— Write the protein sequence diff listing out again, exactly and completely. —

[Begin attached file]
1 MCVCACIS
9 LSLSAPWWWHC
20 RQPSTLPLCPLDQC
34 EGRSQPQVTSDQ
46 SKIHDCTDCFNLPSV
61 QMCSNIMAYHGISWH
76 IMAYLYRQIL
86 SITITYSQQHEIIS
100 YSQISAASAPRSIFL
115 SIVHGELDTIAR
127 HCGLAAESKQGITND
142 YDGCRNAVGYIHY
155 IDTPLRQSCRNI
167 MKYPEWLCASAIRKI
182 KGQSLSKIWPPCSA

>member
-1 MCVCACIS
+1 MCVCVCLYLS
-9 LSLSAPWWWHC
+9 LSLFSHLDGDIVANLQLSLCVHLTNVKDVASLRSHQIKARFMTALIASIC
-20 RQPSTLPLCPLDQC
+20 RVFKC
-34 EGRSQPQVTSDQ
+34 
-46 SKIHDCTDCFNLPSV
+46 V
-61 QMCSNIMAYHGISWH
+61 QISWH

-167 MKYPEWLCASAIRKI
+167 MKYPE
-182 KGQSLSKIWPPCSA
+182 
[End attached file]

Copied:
1 MCVCACIS
9 LSLSAPWWWHC
20 RQPSTLPLCPLDQC
34 EGRSQPQVTSDQ
46 SKIHDCTDCFNLPSV
61 QMCSNIMAYHGISWH
76 IMAYLYRQIL
86 SITITYSQQHEIIS
100 YSQISAASAPRSIFL
115 SIVHGELDTIAR
127 HCGLAAESKQGITND
142 YDGCRNAVGYIHY
155 IDTPLRQSCRNI
167 MKYPEWLCASAIRKI
182 KGQSLSKIWPPCSA

>member
-1 MCVCACIS
+1 MCVCVCLYLS
-9 LSLSAPWWWHC
+9 LSLFSHLDGDIVANLQLSLCVHLTNVKDVASLRSHQIKARFMTALIASIC
-20 RQPSTLPLCPLDQC
+20 RVFKC
-34 EGRSQPQVTSDQ
+34 
-46 SKIHDCTDCFNLPSV
+46 V
-61 QMCSNIMAYHGISWH
+61 QISWH

-167 MKYPEWLCASAIRKI
+167 MKYPE
-182 KGQSLSKIWPPCSA
+182 